Landlord purchasers now paying average £6,500 more Stamp Duty

Landlords in London and the south-east have felt most of the brunt of the buy-to-let tax clampdown first introduced by George Osborne when he was Chancellor.

Analysis by insurer Direct Line for Business looking at the cost of legislation for landlords, warned of the importance of being aware of extra Stamp Duty charges as well as the rolling back of mortgage interest relief and fines for failing to comply with Right to Rent, plus new energy efficiency regulations.

Based on an average UK house price of £219,544, a landlord purchasing an additional property will now have to pay Stamp Duty of £8,477, three and a half times more than the £1,891 that would previously have been paid, the insurer says.

The biggest hits are in London and the south-east, where the extra Stamp Duty charge adds £14,000 and £9,000 respectively, based on average prices of £483,803 in the capital and £316,026 in the south-east.

Other new laws that have come into play recently include Right to Rent, while the insurer also warned that landlords could be pushed into the higher tax bracket by the rolling back of mortgage interest relief and could face more charges as a result of the lettings fee ban.

Christina Dimitrov, business manager at Direct Line for Business, said: “Being a landlord in the current climate can be a profitable business, especially if there is a demand for rental properties as we’ve seen in recent years.

“However, with so many changes taking place, and with more on the horizon, it’s essential for any landlord to be fully up to speed with legislation, as the penalties for breaking the law can erode any potential profits.”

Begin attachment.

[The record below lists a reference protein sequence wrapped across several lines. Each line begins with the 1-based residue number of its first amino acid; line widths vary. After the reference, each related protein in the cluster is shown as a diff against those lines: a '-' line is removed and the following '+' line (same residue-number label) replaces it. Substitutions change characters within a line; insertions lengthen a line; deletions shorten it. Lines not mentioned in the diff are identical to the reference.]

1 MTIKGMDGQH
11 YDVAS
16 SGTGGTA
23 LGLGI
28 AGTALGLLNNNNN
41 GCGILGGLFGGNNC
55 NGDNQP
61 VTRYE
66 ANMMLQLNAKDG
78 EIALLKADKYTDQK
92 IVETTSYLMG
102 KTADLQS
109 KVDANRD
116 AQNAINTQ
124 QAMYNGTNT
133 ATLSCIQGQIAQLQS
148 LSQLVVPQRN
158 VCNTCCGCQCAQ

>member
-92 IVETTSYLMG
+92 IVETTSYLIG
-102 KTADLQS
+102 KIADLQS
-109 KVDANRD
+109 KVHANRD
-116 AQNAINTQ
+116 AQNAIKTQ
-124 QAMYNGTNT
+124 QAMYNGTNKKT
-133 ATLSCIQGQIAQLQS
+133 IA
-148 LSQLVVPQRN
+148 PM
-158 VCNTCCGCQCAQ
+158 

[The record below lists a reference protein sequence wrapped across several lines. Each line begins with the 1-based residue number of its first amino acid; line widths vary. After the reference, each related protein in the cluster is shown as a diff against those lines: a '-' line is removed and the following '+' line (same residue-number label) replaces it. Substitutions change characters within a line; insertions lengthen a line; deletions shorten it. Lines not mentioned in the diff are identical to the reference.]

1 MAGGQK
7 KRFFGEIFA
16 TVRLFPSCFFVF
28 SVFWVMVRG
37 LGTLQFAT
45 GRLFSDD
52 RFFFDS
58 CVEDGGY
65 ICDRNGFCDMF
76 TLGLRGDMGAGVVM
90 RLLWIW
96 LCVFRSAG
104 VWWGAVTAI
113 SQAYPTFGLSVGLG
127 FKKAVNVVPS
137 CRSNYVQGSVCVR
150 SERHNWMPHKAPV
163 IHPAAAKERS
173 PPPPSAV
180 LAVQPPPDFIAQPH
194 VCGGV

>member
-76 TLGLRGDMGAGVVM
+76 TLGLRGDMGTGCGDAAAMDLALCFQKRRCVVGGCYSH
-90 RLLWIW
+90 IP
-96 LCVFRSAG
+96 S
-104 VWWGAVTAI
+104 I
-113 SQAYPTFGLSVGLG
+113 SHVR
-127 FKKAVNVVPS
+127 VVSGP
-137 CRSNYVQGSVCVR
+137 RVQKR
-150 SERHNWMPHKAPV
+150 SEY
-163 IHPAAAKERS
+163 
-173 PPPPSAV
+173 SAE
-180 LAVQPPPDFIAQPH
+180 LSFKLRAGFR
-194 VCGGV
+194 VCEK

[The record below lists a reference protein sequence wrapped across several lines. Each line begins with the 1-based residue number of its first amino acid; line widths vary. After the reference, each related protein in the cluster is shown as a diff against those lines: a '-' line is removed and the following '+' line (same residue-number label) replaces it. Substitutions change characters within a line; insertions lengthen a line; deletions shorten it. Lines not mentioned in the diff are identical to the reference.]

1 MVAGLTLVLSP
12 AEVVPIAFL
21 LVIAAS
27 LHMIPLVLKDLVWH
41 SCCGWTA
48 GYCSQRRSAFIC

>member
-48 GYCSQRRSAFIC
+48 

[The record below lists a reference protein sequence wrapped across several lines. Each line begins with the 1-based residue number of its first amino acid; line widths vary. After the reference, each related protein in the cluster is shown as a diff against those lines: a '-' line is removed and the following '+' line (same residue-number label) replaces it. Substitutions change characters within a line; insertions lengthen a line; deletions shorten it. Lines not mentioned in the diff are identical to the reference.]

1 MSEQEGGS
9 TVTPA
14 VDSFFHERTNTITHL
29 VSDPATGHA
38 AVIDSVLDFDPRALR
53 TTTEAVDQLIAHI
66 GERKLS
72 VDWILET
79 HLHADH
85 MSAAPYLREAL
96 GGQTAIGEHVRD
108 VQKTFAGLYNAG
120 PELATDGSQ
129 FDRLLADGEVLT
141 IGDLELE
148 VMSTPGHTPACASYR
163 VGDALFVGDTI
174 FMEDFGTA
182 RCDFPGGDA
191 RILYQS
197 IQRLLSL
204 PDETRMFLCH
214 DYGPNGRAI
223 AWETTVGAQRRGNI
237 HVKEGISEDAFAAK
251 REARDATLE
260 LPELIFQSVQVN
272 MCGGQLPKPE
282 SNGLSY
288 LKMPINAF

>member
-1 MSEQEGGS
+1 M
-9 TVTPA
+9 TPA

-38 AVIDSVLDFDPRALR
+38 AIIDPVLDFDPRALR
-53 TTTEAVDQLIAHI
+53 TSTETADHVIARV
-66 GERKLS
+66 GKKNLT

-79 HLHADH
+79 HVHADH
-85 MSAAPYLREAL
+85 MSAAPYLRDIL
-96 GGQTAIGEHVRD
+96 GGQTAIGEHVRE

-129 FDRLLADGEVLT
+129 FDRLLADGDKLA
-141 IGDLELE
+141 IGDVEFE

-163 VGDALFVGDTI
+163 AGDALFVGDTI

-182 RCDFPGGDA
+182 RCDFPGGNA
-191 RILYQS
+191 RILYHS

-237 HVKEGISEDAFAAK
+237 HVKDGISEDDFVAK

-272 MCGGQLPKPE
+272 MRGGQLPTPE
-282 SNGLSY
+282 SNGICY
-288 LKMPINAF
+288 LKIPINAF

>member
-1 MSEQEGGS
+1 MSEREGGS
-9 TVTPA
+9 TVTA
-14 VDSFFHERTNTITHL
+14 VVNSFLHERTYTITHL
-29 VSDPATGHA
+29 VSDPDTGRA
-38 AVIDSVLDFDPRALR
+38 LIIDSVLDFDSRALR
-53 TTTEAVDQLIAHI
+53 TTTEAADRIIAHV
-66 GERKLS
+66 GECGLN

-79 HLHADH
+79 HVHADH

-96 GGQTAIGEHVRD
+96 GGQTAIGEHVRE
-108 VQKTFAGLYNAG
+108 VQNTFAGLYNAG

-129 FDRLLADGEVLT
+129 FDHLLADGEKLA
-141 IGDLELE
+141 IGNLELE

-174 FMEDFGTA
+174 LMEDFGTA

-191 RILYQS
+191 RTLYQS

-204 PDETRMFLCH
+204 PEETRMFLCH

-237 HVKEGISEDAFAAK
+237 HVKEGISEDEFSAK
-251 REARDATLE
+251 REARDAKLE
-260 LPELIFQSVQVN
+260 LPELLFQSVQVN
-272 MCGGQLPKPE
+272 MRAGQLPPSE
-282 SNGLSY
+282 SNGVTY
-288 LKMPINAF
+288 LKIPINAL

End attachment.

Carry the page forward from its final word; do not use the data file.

How does your region fare?

Region

Average house price (Dec 16)

Standard Stamp Duty

Stamp Duty on buy-to-let property

Difference

London

£483,803

£14,190.15

£28,704.24

£14,514.09

South East

£316,026

£5,801.30

£15,282.08

£9,480.78

East of England

£281,513

£4,075.65

£12,521.04

£8,445.39

South West

£242,808

£2,356.16

£9,640.40

£7,284.24

West Midlands

£181,328

£1,126.56

£6,566.40

£5,439.84

East Midlands

£176,790

£1,035.80

£6,339.50

£5,303.70

Yorkshire & Humberside

£154,985

£599.70

£5,249.25

£4,649.55

North West

£152,259

£545.18

£5,112.95

£4,567.77

Wales

£148,177

£463.54

£4,908.85

£4,445.31

Scotland

£141,553

£331.06

£4,577.65

£4,246.59

North East

£128,631

£72.62

£3,931.55

£3,858.93

Northern Ireland

£125,480

£9.60

£3,774.00

£3,764.40

United Kingdom

£219,544

£1,890.88

£8,477.20

£6,586.32

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One Comment

  1. RosBeck73

    And the DCLG is now ‘consulting’ (aka paying lip service) on additional policies to bring into the PRS. They seem to be suffering from an anti-PRS delirium – feverishly searching for ever more ways of controlling the sector which all have unintended consequences which are extremely damaging – not least because they are driving landlords from the sector at the very point when more rented housing is needed. So we have people with very limited understanding of the sector focussing their energies on trying to implement everything the likes of Shelter suggests – and they pull in landlord organisations to be ‘consulted’ on this left-wing agenda. And all this from a Conservative Government! It’s astonishing.

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